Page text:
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Kure and ors. Vs. Emperor - Court Judgment

LegalCrystal Citation
SubjectCriminal
CourtAllahabad
Decided On
Judge
Reported inAIR1919All379; 51Ind.Cas.677
AppellantKure and ors.
RespondentEmperor
Excerpt:
penal code (act xlv of 1860), sections 149, 3044, 325 - causing death by rash or negligent act--grievous hurt--sentences, separate, legality of. - - he may have seen something of the affair, but his evidence, while supporting the case for the accused in its general outlines, seems to me most unsatisfactory and unreliable. the stories told by the two parties are set forth in the judgment of the court below and no good purpose would be served by my repeating them here. putting aside as unreliable the evidence of balle, i certainly do not find that the remaining two witnesses called for the defence, musammat manbhari and chhuttan, suffice to show that the appellants now before me were acting in the lawful exercise of their right of private defence......after having been sent to the dispensary. bhaggan himself and his brother mukkha, father of the girl kesi, were subsequently found to be suffering from injuries such as might have been received in the course of a lathi fight. on the other side the appellant kure had received injuries on the head, on the left shoulder and on the left band, and his right wrist was apparently broken, of his sons, khimma had received a contused wound on the head and another injury of an unimportant nature, while kalu and dava were also slightly marked. the girl kesi had received two distinct blows on the head by which the bones of the skull had been seriously fractured.2. the evidence as to what took place is contradictory and unsatisfactory in many respects, as is not unfrequently the case where there.....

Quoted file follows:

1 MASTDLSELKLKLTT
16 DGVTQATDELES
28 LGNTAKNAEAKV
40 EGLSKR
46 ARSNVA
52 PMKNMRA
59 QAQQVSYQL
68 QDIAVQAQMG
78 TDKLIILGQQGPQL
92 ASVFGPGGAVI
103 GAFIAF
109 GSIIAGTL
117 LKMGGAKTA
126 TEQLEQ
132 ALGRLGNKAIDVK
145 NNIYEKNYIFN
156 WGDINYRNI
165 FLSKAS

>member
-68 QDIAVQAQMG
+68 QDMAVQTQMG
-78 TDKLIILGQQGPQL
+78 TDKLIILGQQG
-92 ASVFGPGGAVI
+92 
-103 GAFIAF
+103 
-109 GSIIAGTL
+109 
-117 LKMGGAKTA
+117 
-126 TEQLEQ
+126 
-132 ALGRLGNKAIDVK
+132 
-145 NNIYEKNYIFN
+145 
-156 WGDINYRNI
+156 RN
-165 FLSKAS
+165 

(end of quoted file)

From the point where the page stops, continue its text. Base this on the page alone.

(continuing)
Judgment:

Piggott, J.

1. This is an appeal by five persons, Kure and his sons Dava, Khimma and Kalu and a caste-fellow and neighbour of theirs named Bhikan, who have been convicted on separate charges of offences punishable under Sections 147 and 323 of the Indian Penal Code and also of an offence punishable under Section 304A of the same Code It is common ground that on the night of the 28tb of November last, being the night following the bathing festival of the Kartiki Puranmashi, there was an affray in the village of Shaudan between two parties of Chamars, in the course of which serious injuries were suffered and inflicted. The first report was made by the prosecution witness Bhaggan Chamar who brought to the Police Station his niece Musammat Kesi, a girl about 10 years of age. Kesi was at that time suffering from serious injuries on the bead and she died shortly after having been sent to the dispensary. Bhaggan himself and his brother Mukkha, father of the girl Kesi, were subsequently found to be suffering from injuries such as might have been received in the course of a lathi fight. On the other side the appellant Kure had received injuries on the head, on the left shoulder and on the left band, and his right wrist was apparently broken, of his sons, Khimma had received a contused wound on the head and another injury of an unimportant nature, while Kalu and Dava were also slightly marked. The girl Kesi had received two distinct blows on the head by which the bones of the skull had been seriously fractured.